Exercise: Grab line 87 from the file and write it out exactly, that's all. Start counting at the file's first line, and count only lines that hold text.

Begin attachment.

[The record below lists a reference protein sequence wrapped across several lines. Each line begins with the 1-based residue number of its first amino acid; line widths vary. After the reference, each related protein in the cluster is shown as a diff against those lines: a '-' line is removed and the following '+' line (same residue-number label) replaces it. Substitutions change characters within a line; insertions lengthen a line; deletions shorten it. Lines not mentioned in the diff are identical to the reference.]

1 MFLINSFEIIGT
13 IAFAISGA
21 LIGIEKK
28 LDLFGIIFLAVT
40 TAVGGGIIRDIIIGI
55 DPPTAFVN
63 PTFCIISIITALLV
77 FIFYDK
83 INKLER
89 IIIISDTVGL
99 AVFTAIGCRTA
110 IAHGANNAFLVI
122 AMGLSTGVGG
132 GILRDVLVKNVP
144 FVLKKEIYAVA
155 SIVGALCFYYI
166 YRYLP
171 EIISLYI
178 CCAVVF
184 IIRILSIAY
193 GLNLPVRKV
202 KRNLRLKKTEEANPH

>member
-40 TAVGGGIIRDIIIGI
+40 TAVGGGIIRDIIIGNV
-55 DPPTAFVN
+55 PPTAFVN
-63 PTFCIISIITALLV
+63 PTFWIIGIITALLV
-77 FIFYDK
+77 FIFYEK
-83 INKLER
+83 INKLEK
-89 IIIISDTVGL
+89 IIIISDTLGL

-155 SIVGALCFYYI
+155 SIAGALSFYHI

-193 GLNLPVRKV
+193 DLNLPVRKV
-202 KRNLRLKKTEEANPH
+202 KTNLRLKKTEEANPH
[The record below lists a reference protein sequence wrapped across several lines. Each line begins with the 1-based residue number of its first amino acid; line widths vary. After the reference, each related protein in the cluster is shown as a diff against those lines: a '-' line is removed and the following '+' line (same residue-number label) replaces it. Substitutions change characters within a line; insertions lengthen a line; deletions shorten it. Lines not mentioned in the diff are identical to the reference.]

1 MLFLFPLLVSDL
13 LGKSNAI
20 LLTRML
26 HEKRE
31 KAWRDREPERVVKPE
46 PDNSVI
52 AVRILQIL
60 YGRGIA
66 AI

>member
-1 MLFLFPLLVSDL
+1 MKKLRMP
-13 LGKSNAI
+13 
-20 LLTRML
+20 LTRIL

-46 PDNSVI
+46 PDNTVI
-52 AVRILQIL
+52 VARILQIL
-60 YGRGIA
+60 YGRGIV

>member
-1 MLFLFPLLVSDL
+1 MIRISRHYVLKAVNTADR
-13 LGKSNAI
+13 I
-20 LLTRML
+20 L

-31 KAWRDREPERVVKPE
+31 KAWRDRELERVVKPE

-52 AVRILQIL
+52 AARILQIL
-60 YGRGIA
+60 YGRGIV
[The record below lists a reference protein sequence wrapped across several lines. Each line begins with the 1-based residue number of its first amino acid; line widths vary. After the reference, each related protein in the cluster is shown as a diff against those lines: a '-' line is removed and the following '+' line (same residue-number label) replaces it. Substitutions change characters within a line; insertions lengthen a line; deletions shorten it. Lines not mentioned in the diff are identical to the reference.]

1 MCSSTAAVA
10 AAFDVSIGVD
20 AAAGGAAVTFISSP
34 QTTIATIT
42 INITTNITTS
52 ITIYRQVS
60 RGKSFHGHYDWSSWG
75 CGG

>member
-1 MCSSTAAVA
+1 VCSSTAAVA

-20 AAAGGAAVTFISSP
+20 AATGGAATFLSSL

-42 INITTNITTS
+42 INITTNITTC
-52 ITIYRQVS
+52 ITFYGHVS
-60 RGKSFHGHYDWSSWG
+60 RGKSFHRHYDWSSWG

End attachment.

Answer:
75 CGG